Australia’s star rugby players, like American professional athletes, often have “off-field issues,” FitzSimons says. “Guys who are terrific on the field but drink too much and chase women too much, or whatever.” Folau, he says, ”is just the opposite, a quietly spoken Christian lad.”

Indeed, his Instagram feed reveals not only locker rooms shots with muscle-bound teammates but plenty of family pics with brothers, nieces and nephews, all part of his close-knit family of Tongan descent. Folau’s profile mentions that he’s a “proud Christian” and includes a Bible verse — Proverbs 3:5-6.

Folau went pro young — he was only 17 when he made his debut for the Melbourne Storm of the Rugby League.

In American athletics — where the Tim Tebows thank God after the winning touchdown or ink their shoes or eye black with Bible excerpts — that wouldn’t be strange. But overt shows of religiosity are not at all common in Australia.

Folau’s been the sore thumb before, though.

One of six siblings, Folau grew up in Minto, which Payten describes as “a pretty rough area of Sydney.” And though athletes of Pacific Islander heritage now make up a significant chunk of rugby players, Folau came of age at a time when rugby was still shifting out of its traditional private-school, WASP-y background.

Folau went pro young — he was only 17 when he made his debut for the Melbourne Storm of the Rugby League, one of Australia’s four pro contacts sports leagues or “codes,” as they call them. In addition to Rugby League or “league,” they include Rugby Union, often just called “rugby,” Australian Rules Football (AFL) and soccer. The basics are the same in Rugby League and Rugby Union: a bruising, physical game where the ball — an oblong, larger version of an American football — can be run forward but only be passed sideways or backwards. Only the player with the ball can be tackled or interfered with in any way. Like in football, much of the action happens at the line of scrimmage — in rugby, the “scrum” — where each team’s biggest, meatiest players go head-to-head to contest the ball. Unlike football, the same players play offense AND defense. And they don’t wear pads or helments. In other words, these are some tough dudes.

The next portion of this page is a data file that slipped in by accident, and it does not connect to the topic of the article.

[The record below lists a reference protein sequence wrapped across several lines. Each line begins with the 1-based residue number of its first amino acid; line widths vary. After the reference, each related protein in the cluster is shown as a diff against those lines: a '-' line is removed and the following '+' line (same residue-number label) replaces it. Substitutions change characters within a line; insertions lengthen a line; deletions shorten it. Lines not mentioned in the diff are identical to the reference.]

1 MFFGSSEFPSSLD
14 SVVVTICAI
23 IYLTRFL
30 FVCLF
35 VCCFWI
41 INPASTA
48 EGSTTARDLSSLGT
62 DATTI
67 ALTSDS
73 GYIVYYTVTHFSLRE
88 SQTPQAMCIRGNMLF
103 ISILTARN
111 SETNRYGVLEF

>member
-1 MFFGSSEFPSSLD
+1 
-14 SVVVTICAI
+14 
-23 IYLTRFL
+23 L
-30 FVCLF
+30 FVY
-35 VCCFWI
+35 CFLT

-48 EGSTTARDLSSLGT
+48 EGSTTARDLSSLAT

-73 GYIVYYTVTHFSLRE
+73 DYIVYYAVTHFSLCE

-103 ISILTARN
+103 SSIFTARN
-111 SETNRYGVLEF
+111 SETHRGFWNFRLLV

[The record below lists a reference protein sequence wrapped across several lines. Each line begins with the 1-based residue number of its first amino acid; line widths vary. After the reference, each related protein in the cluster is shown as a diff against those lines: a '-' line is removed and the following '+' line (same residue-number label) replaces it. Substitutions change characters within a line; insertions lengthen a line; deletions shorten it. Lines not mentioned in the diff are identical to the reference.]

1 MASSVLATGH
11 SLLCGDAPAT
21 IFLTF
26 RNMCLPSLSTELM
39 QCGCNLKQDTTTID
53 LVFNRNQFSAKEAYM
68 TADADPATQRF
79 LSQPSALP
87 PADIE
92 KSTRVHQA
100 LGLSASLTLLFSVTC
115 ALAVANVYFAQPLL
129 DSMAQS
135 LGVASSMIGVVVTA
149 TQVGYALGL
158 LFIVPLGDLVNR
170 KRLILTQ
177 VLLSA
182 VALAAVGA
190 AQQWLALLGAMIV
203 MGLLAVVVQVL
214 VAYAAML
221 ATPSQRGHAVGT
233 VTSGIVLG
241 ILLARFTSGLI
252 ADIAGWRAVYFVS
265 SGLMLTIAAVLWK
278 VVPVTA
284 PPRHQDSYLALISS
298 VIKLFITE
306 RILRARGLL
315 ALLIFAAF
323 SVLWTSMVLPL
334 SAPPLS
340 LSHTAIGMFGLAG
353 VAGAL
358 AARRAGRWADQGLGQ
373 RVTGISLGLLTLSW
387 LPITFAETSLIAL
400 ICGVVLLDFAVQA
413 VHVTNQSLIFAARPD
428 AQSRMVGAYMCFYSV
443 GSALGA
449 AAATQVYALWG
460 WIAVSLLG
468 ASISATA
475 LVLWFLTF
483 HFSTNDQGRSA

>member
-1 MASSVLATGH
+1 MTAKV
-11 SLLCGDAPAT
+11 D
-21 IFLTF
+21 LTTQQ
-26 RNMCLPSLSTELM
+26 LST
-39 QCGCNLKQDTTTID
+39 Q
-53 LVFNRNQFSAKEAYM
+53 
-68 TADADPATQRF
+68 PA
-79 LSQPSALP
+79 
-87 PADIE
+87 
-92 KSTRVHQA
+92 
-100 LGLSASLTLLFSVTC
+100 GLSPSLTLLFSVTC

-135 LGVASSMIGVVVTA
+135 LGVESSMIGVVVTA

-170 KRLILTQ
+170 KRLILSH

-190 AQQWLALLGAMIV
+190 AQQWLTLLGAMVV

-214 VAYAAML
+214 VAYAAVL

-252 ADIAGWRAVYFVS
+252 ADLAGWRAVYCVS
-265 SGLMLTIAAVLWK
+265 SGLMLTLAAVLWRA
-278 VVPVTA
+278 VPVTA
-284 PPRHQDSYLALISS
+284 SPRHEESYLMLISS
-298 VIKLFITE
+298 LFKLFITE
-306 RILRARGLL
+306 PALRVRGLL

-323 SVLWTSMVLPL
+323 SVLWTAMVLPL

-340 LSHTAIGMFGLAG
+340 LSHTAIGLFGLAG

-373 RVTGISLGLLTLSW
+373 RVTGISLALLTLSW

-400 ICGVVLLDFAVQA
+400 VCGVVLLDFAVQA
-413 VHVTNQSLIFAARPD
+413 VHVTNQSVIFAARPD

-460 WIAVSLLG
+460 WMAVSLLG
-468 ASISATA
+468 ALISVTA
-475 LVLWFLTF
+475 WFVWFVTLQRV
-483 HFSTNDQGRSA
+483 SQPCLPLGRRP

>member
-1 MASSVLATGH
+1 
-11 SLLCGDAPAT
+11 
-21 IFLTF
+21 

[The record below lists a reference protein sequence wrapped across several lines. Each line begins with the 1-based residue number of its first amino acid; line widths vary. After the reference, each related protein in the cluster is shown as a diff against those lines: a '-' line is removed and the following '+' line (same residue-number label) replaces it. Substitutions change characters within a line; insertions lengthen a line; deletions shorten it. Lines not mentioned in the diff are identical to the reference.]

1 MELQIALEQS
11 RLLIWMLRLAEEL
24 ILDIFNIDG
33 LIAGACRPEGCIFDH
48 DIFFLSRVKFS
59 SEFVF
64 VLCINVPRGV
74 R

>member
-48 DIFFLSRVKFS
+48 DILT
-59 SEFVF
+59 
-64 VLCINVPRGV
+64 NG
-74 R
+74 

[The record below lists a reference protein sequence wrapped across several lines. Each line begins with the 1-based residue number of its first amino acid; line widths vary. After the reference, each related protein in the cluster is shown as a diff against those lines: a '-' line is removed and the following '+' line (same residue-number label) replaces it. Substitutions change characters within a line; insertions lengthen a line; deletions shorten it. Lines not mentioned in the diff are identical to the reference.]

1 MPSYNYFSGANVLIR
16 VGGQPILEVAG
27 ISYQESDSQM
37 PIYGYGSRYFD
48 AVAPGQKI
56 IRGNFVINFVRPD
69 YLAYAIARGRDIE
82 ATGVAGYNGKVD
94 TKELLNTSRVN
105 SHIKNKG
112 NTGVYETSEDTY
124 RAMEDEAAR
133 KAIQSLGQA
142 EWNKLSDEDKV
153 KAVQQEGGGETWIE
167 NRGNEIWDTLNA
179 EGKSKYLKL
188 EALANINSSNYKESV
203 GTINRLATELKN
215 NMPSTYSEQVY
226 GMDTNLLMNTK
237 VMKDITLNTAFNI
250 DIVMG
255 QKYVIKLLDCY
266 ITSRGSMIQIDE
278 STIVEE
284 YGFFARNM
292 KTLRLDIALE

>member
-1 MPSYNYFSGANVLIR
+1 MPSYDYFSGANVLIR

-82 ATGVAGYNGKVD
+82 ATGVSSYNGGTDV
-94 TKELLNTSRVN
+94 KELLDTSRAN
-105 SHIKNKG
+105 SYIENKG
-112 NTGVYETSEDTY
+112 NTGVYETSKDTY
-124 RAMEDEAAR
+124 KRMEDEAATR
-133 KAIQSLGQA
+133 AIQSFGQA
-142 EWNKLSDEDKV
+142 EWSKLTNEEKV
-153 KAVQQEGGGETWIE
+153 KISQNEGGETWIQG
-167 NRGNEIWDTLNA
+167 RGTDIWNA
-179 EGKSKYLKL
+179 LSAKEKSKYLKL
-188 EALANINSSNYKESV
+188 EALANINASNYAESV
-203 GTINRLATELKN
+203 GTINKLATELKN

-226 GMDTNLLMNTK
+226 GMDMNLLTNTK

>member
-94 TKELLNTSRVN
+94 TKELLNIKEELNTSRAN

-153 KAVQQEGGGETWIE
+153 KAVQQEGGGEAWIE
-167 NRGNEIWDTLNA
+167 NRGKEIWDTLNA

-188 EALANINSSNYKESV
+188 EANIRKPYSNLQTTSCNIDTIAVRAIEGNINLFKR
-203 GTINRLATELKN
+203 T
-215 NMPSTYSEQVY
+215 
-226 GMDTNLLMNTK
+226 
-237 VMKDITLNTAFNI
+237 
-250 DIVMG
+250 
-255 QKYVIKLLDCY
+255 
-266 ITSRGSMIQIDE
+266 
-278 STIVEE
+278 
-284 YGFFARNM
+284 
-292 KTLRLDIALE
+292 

Aussie Rules Football, also called footy, is a sort of distant cousin to both rugby and soccer but it’s own distinct — and to this American, utterly confusing — game.

Folau is the only Australian athlete in history to play at the elite level in three codes — going from Rugby League, where he was considered an up-and-coming star, to a high-paid but short-lived stint in Aussie Rules, to Rugby Union, joining the New South Wales Waratahs in 2013.

Any doubts about Folau after his largely forgettable performance in the AFL quickly disappeared once he got back on a rugby pitch, and immediately regained his scoring touch. In Super Rugby — a sort of playoffs for the top domestic teams in Australia — Folau had 100-meter running games in nearly every one of the 14 matches for the Waratahs, sort of like a football running back surpassing 100 yards … every game. And he matched the record for most tries in a debut season for both the Waratahs and the Wallabies.

Folau had European rugby fans swooning over his performance in the fall of 2013 during the Wallabies tour through the British Isles and Rome, and you can bet he’s caught the attention of more than a few folks over in Auckland, as well. New Zealand is still the Goliath of international rugby, but Australia may have found its David.

This piece was originally published on Feb. 4, 2014, and was updated as of Dec. 20, 2014.

Comment

Topics:

OZYRising Stars

People who are accelerating our culture and advancing the conversation – for good or for ill. You may not have heard of them yet – but you'll soon need to know 'em.